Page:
Alameda County supervisors vote to boost funds for post-incarceration services
on March 26, 2015
For several months, the Ella Baker Center for Human Rights has urged the Alameda County Board of Supervisors to allocate 50 percent of their public safety funds to community organizations that assist people who have recently been released from incarceration. Their campaign is called “Jobs Not Jails.”
Their effort paid off Tuesday, when the board passed a motion requesting of the allocation of 50 percent of its 2015-16 public safety budget towards re-entry programs and services. These funds come from an allocation of state money stemming from AB 109, a 2011 state law that “realigned” the California prison system by moving low-level offenders from crowded state prisons to local jails.
Supervisor Keith Carson proposed the motion, and speakers from different community organizations and the Ella Baker Center urged the board to vote yes. “If you’re not investing in resources, a person will just go back to what they already know,” said Darris Young, referring to incarcerated people. Young was formerly incarcerated, and said he considers himself one of the lucky ones. After serving 17 years in state person, he found a reentry program in Berkeley called Options Recovery Services.
“Most individuals in jail want to do good,” said Young, “but there wasn’t enough for them out here.” He said, he believes people can have a better chance in life if they receive the services reentry programs and community organizations offer.
Now working as a local organizer with the Ella Baker Center, Young is working with the community in Oakland. He goes to schools and speaks to students about social justice organizing, and advocates for more restorative justice programs.
The funding proposal passed with three supervisors in favor, and one voting against the allocation of the funds. One supervisor was out of the room and did not vote.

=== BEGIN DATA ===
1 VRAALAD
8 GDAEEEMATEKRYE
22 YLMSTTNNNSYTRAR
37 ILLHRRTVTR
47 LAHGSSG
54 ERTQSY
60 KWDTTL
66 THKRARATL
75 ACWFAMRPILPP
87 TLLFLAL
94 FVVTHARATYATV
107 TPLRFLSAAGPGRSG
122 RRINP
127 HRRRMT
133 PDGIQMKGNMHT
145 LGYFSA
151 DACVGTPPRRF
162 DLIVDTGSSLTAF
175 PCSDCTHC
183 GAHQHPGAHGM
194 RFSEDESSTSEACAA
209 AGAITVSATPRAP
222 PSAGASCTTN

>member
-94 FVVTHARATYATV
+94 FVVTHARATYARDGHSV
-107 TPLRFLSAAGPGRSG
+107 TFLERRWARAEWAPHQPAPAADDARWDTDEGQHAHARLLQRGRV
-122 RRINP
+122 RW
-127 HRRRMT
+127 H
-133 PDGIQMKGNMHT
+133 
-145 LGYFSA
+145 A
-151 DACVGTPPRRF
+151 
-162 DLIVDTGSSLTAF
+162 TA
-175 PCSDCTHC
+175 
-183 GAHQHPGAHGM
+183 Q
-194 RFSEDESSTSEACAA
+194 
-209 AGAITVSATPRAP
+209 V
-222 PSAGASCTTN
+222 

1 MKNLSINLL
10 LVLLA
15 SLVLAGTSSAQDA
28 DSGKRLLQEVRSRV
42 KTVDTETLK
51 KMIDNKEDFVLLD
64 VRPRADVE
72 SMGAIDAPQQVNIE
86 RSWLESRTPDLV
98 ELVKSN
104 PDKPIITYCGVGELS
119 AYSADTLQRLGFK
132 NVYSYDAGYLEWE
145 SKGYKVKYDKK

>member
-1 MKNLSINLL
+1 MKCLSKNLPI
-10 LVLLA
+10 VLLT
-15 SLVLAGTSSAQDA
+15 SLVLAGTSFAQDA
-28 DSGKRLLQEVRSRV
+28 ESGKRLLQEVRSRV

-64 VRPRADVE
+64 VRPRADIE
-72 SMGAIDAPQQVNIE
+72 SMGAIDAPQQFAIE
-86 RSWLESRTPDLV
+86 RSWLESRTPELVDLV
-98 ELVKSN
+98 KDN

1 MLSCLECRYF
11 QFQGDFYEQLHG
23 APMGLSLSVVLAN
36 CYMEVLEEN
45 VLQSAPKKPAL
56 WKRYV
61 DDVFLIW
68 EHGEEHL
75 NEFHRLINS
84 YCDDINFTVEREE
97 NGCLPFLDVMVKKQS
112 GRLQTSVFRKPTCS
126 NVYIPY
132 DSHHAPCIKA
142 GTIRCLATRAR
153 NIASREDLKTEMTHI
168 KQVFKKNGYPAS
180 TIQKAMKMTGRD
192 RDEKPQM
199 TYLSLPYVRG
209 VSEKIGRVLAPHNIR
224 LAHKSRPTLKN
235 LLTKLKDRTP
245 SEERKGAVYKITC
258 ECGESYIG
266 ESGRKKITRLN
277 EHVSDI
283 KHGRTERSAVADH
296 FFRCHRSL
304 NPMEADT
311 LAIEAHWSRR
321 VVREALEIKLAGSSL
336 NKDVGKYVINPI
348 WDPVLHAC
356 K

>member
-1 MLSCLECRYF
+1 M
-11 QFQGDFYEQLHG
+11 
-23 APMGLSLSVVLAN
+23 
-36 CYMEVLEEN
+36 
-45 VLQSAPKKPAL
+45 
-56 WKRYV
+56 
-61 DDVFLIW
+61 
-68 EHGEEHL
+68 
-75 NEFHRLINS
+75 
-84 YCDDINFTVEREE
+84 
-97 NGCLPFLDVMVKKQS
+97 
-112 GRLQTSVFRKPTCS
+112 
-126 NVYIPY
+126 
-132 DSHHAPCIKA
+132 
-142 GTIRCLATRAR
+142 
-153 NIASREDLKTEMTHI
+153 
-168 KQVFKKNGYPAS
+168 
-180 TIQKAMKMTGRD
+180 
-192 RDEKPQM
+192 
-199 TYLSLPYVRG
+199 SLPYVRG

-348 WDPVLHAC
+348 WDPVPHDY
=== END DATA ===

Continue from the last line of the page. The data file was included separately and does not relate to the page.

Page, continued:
“The general public is the first to say that ‘This is what we want, this what we see, and this is how it should be done,’” said Carson of why he supported the idea. “People do need mental help, jobs, and they do need help to reunify them with their families and their communities.”
But it is not yet clear how much money will be given to re-entry support organizations, because it is not known how much funding the state will allocate to the county. “It’s challenging to know how much this 50 percent will be,” says Carson, “Last year the budget was $34.6 million.” He also said that there is an innovation fund estimated at $3 million that is already available to support small community-based organizations and to give them seed money.
In a letter submitted to the Board of Supervisors, Carson suggested that the county’s Community Advisory Board would screen the service providers interested in obtaining contracts, as well as establish guidelines for monitoring their effectiveness.
Organizers hope that the county’s funds will support the heath services, substance abuse services and employment opportunities. “Supervisor Carson’s proposal to support more funding for re-entry services for people coming out of jail will help folks reconnect with their communities so that they not just get out of the system, but stay out of the system,” said Zachary Norris, the Ella Baker Center’s executive director.
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